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In addition to a packed week of virtual events and meetings, I also carved out some time to digest a fantastic Harvard Business Review article—“Discovering Your Authentic Leadership.” The authors (Bill George, Peter Sims, Andrew N. McLean and Diana Mayer) eloquently explained the importance of authenticity when leading a team.

As industries quickly shift and the world swiftly changes, the new challenge for leaders is to lead authentically. But what does “authentic leadership” really mean? To answer that complex question, the authors interviewed 125 effective leaders interested in learning exactly how they developed their winning leadership abilities. Half of the group was made up of CEOs while the other half was an array of profit and non-profit leaders. The interviewees were aged 23 to 93, with varied backgrounds and experiences.

And after sifting through more than 3,000 pages of transcripts, they realized something extraordinary: “Our team was startled to see that these people did not identify any universal characteristics, traits, skills or styles that led to their success.”

Instead, it was the particular and unique life stories of each leader that contained traceable amounts of lessons and acquired abilities, which ultimately allowed them to successfully lead. As the authors explained, “Consciously and subconsciously, they were constantly testing themselves through real-world experiences and reframing their life stories to understand who they were at their core.”

In other words, they were perpetually working harder on themselves than they were on their jobs, on a path of continual self-improvement as humans and as leaders for their respective teams. This personal quest alone made them singularly effective.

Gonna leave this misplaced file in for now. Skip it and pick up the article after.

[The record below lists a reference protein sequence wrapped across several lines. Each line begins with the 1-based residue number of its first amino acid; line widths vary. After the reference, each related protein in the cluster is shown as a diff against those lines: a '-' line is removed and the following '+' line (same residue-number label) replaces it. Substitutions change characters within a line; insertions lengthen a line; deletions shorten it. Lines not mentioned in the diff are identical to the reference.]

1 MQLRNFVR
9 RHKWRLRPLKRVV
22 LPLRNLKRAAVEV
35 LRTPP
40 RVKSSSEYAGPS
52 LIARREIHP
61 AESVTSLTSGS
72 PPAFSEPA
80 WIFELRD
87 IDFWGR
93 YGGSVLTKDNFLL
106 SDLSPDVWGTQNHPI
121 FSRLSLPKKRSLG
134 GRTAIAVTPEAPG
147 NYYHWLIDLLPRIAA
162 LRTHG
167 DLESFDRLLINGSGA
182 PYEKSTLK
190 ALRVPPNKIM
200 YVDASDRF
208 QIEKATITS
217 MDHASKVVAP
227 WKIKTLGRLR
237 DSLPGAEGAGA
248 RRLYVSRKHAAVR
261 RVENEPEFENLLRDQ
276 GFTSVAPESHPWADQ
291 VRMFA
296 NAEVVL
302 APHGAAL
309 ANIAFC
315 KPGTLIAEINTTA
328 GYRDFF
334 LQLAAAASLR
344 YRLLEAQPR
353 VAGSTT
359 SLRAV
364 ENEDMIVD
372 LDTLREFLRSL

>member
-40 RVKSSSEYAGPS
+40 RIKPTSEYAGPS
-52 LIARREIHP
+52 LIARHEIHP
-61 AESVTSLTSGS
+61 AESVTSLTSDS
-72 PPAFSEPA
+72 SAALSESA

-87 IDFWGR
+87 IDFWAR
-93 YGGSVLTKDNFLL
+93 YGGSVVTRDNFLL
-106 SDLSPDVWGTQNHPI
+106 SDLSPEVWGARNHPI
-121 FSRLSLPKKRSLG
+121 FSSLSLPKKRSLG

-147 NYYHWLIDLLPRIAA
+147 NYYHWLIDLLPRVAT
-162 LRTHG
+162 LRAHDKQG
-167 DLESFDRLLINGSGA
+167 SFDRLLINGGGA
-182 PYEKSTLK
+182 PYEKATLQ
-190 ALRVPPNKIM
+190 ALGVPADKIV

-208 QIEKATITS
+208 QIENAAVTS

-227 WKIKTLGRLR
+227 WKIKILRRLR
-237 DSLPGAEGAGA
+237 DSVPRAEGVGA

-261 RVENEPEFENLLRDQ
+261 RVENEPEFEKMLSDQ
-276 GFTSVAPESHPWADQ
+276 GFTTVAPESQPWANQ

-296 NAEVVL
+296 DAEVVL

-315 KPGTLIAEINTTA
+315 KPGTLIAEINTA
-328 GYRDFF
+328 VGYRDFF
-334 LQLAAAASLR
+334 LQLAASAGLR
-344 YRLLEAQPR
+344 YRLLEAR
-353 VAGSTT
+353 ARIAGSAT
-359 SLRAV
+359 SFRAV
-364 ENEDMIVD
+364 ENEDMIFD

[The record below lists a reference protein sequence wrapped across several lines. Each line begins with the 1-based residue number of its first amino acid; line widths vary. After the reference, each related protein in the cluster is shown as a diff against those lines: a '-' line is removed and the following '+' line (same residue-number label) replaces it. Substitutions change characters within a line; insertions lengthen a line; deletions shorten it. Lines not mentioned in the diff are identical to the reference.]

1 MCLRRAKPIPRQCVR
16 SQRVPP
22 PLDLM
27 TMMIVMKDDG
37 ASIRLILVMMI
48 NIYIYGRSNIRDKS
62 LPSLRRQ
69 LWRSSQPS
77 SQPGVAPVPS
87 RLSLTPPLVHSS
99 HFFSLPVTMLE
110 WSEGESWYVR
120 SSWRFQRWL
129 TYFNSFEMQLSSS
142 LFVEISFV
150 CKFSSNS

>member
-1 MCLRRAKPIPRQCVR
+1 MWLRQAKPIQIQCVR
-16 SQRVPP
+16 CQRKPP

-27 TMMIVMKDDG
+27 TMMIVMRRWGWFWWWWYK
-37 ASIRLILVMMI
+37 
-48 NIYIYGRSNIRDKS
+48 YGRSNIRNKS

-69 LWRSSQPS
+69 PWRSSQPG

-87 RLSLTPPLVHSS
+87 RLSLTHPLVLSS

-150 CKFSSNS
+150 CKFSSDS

The authors explained, “Discovering your authentic leadership requires a commitment to developing yourself. Like musicians and athletes, you must devote yourself to a lifetime of realizing your potential.”

Hand in hand with authenticity is a heightened level of self-awareness. When 75 members from the Stanford Graduate School of Business’s Advisory Council were asked to name the trait most important for a leader to develop, they near-unanimously selected self-awareness.

The authors cite the example of David Pottruck, former CEO of Charles Schwab. He was an all-league football player in high school and MVP of his college team at the University of Pennsylvania. After receiving his MBA from Wharton, Pottruck was named head of marketing at Charles Schwab. He put in long hours. He pushed his colleagues to deliver results. He accomplished his goals and yet, he felt resentment among his colleagues.

“It never occurred to me that my level of energy would intimidate and offend other people,” Pottruck said. In the end, realizing this, he became more self-aware of his own actions and worked to motivate his team members while reducing friction among the team.

Another important part of authenticity is motivation, and leaders should balance their extrinsic and intrinsic motivations. Extrinsic motivations are the measures of success according to what the authors describe as “the world’s outside parameters.” This includes the recognition and status that comes with promotions or awards. Intrinsic motivations, according to the authors, are “derived from [a] sense of the meaning of life.” These types of motivations are linked to one’s life story and may include personal growth, engaging in social causes and making a difference in the world, like our volunteers felt while joining the Walk-N-Wag this week. The feel-good moments of leadership make the hard work and late nights worth every second of a leader’s time. It takes courage to pursue the intrinsic motivations of success, but for an effective leader the extrinsic must be counterbalanced by the intrinsic, for purpose to turn to passion and for a job to become a calling, making any given leader shine.

So, what’s the message? Authentic leadership can be hard to define but that’s exactly the point. It means different things for different leaders, an indicator of the individuality and exceptionality that makes any given leader shine.

This article is adapted from Blefari’s weekly, company-wide “Thoughts on Leadership” column from HomeServices of America.

 

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